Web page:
Although a Cold War–era artifact, the ATS is the gold standard for international cooperation. Open for signature in 1959, the superpowers came together during the depths of the Cold War to agree to terms of Antarctica’s future. In line with great power expectations, both the United States and Soviet Union engaged as equals and walked away from negotiations with the international community on mutually beneficial terms in which their sovereignty was not undermined, but at the same time reserved their rights to stake an Antarctic claim at a later date.

After its 1959 adoption, the Antarctic Treaty went into force in 1961 and will mark its sixtieth year of functional execution in 2021. Since then, the treaty has enabled decades of successful Antarctic governance and conflict avoidance, albeit on the fragile assumption of prevailing institutional liberalism that carried the day in the twentieth century. Now the twenty-first century is seeing renewed great power competition, only this time with three influential states vying for global influence and power instead of two. With global resource competition intensifying, the ATS is still a fragile solution for Antarctica governance, but is on even shakier ground today than ever before.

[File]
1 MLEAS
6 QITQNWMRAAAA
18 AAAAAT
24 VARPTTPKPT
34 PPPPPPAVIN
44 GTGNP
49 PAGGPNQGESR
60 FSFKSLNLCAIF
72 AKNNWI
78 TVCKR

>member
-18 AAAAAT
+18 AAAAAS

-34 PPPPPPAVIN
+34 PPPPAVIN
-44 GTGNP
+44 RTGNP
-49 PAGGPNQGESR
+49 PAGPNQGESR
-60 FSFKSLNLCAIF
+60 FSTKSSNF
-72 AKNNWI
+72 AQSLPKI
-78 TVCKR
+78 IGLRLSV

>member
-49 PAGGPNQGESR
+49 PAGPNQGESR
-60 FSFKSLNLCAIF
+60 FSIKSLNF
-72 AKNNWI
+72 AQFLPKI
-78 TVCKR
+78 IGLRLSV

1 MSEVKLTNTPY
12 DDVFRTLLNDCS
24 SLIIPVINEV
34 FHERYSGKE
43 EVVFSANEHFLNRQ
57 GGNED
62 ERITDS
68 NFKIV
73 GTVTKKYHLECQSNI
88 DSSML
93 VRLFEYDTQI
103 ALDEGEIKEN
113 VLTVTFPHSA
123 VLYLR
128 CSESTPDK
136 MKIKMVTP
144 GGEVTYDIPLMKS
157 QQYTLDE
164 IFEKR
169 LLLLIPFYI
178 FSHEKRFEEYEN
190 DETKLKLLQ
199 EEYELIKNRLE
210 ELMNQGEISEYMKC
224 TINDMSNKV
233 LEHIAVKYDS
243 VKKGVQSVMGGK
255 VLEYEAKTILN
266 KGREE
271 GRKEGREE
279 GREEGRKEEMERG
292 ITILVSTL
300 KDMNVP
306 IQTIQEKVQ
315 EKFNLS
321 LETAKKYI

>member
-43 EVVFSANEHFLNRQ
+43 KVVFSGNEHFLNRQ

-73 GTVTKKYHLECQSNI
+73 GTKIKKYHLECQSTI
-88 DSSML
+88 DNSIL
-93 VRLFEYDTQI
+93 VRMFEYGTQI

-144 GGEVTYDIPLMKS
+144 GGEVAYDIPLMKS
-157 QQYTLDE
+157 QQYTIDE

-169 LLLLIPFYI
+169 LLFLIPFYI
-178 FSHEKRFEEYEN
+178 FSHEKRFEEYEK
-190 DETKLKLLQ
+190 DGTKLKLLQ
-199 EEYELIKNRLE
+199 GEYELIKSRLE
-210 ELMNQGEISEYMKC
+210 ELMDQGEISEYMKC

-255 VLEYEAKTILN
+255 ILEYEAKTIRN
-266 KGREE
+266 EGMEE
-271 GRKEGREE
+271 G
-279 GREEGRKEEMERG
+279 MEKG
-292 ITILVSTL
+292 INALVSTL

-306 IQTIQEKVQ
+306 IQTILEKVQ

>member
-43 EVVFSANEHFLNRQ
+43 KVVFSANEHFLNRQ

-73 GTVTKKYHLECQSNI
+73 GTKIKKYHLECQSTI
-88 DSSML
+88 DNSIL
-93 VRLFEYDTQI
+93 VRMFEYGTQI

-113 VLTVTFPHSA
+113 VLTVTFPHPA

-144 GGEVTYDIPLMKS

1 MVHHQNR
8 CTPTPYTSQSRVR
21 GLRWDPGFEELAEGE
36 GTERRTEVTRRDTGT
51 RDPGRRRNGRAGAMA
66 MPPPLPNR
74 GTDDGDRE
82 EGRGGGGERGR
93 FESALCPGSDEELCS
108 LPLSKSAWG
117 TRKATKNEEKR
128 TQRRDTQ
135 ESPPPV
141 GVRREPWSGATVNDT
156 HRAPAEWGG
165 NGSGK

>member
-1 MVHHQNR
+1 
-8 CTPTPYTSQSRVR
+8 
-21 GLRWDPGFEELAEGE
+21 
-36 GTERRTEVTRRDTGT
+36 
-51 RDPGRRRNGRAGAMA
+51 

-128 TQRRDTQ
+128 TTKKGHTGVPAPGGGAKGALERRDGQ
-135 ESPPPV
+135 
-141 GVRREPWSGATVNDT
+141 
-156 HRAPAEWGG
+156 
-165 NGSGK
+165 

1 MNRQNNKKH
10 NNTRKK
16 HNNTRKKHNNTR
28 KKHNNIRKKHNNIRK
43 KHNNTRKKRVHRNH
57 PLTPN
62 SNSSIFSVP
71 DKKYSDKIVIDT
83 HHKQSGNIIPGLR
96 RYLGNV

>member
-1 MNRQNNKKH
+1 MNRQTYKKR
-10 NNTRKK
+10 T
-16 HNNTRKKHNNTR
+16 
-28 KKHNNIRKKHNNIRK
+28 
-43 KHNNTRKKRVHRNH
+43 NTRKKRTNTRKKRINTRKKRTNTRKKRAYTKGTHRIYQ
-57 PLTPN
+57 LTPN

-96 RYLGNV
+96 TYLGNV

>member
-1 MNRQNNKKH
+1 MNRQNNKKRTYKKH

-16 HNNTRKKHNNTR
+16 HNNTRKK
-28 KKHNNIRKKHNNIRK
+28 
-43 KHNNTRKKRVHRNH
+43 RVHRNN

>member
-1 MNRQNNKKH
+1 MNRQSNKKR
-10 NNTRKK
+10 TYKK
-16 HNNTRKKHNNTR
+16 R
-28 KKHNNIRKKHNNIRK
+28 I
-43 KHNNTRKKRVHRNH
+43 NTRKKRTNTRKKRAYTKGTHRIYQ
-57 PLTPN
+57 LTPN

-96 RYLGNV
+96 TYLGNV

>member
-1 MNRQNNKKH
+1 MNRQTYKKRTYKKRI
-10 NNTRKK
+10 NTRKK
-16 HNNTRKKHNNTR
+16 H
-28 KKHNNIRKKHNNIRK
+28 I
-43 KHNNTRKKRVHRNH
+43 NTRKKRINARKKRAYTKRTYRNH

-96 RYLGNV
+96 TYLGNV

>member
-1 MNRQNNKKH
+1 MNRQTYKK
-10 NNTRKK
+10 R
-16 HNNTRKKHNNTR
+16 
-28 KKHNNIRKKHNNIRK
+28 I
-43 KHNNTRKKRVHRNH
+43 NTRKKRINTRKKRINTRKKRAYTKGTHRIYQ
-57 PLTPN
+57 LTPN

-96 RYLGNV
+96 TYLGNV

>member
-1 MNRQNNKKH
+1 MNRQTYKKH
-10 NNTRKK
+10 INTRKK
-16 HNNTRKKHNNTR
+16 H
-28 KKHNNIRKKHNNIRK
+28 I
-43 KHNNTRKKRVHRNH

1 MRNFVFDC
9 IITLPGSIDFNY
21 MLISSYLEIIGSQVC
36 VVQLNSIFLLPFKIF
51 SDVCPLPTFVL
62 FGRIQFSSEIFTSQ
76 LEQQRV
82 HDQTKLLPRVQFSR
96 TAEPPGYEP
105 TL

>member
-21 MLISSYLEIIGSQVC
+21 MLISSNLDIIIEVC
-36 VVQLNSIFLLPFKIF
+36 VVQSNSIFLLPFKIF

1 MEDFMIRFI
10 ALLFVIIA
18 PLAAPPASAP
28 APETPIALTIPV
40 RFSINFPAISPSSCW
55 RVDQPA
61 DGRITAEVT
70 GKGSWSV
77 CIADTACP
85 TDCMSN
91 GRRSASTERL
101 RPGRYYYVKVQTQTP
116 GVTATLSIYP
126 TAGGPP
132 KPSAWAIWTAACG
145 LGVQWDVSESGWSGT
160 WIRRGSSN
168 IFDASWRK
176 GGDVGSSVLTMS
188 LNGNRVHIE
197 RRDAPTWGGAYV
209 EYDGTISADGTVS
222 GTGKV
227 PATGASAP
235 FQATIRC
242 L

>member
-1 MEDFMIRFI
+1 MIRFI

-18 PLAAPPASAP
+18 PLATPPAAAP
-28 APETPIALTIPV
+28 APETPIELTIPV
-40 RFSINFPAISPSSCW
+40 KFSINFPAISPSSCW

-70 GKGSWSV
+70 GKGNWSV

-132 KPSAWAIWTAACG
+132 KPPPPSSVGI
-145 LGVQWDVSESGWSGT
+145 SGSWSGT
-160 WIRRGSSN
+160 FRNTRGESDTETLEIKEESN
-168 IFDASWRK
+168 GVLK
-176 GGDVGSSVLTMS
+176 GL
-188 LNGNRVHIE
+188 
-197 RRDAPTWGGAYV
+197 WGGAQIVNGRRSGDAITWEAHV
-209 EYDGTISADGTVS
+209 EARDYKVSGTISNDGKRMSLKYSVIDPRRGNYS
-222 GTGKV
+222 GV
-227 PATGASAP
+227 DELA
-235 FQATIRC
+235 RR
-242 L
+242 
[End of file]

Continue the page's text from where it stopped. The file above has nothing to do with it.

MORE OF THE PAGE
As the world’s last remaining unclaimed continent, Antarctica is protected by a rather flimsy treaty. Primarily, the ATS has no teeth and is instead reliant on increasingly tenuous normative international relations dynamics to keep the whole thing together. What is stopping a particularly motivated state from simply opting out of the treaty and making a unilateral territorial claim? There is no policy architecture or behavioral guidelines for such an occurrence. However, the fact that no state has withdrawn from the ATS and made such a claim points to the reality of the ease in which signatories are able to manipulate their strategic interests while remaining within the bounds of the treaty’s mandate.